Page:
NIH begins Phase I trial of DS-Cav1 to treat respiratory syncytial virus

23rd February 2017 (Last Updated February 23rd, 2017 18:30)

The National Institutes of Health (NIH) in the US has begun the Phase I clinical trial (VRC 317) of an investigational vaccine DS-Cav1 for the treatment of respiratory syncytial virus (RSV).

NIH begins Phase I trial of DS-Cav1 to treat respiratory syncytial virus

The National Institutes of Health (NIH) in the US has begun the Phase I clinical trial (VRC 317) of an investigational vaccine DS-Cav1 for the treatment of respiratory syncytial virus (RSV).

Developed by the NIH's division National Institute of Allergy and Infectious Diseases (NIAID), DS-Cav1 is a single, structurally engineered protein from the surface of RSV.

The Phase I trial is currently being conducted at the NIH Health Clinical Center in Bethesda, Maryland, and will evaluate the safety and tolerability of the vaccine in addition to examining its ability to induce an immune response in healthy adult participants aged 18-50.

NIAID director Anthony Fauci said: “RSV is underappreciated as a major cause of illness and death, not only in infants and children but also in people with weakened immune systems and the elderly.

“A vaccine to reduce the burden of this important disease is badly needed.”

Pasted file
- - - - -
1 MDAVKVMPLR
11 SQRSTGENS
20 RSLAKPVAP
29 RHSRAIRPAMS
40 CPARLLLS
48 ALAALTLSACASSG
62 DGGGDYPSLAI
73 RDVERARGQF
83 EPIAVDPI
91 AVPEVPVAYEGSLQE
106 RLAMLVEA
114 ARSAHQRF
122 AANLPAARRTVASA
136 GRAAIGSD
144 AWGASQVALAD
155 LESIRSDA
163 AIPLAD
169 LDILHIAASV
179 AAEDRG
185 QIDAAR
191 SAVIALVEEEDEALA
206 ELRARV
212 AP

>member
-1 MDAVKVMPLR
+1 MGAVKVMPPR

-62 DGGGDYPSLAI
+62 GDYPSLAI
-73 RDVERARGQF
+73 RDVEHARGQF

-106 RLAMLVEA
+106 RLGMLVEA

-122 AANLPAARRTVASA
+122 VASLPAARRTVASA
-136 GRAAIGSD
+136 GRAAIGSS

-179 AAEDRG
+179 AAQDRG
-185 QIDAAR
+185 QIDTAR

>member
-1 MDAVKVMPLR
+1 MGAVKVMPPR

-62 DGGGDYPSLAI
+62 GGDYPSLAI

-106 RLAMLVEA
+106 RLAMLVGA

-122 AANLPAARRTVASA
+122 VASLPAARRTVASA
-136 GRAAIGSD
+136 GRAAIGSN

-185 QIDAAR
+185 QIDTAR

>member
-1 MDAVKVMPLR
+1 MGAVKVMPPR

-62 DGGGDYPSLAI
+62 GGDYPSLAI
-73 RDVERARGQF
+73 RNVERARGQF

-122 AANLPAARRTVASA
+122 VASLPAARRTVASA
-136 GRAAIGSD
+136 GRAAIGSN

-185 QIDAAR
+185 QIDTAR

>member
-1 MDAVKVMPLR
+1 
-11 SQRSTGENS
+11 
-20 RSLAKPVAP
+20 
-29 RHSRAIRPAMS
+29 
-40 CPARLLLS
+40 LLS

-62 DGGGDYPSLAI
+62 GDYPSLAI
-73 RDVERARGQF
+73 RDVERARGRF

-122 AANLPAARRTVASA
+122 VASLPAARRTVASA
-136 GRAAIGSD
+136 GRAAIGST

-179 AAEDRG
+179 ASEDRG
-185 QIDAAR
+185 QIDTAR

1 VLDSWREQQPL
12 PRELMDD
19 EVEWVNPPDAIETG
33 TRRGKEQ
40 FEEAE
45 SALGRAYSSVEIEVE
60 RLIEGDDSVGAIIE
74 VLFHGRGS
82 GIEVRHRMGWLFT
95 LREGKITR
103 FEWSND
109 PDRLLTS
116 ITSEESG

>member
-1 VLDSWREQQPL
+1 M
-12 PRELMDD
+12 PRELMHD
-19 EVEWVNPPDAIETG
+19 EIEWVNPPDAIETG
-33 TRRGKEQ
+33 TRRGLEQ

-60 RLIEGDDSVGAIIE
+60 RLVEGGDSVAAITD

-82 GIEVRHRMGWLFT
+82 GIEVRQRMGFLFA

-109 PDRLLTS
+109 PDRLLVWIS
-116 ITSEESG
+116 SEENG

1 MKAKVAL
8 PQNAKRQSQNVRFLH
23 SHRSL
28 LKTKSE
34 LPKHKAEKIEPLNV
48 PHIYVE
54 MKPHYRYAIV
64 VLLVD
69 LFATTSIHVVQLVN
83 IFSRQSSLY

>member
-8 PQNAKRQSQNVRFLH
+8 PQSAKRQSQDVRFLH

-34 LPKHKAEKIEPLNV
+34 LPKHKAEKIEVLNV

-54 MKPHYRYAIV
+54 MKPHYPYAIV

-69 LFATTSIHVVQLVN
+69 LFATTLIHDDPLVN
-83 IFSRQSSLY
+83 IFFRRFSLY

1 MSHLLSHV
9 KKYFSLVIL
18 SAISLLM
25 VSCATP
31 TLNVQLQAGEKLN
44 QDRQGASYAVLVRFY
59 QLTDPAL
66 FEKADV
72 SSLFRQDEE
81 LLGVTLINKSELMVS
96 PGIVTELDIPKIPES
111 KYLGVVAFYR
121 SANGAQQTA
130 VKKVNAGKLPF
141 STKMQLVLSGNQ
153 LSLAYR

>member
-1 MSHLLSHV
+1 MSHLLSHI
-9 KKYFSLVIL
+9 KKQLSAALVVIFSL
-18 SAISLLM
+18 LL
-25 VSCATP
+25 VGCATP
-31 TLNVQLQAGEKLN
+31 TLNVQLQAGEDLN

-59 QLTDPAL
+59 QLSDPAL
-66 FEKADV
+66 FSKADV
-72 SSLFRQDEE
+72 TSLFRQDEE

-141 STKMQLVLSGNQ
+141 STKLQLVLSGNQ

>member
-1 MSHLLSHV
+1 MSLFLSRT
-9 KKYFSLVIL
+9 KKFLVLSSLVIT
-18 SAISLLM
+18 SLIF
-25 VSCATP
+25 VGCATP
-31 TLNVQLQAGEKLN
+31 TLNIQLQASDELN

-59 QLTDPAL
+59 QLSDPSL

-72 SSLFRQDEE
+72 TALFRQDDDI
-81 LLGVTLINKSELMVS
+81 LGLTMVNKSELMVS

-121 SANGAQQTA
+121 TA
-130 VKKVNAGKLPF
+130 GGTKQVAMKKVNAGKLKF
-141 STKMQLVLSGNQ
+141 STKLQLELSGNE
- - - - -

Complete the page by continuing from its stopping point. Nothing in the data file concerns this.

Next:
"RSV is underappreciated as a major cause of illness and death, not only in infants and children but also in people with weakened immune systems and the elderly."

The trial subjects will be administered with either the investigational vaccine or the investigational vaccine in combination with a chemical compound alum, which reportedly increases body’s immune response.

For a period of 44 weeks after the first injection, the clinicians will conduct physical exams and measure the immune responses produced by analysing blood samples and mucus samples from mouths and noses of the subjects.

A daily safety review of clinical information and a weekly examination of trial safety data will be carried out to ensure that the safety standards are met.

It is estimated that the trial will take one year to complete.


Image: NIH Clinical Center. Photo: courtesy of flickr / NIH.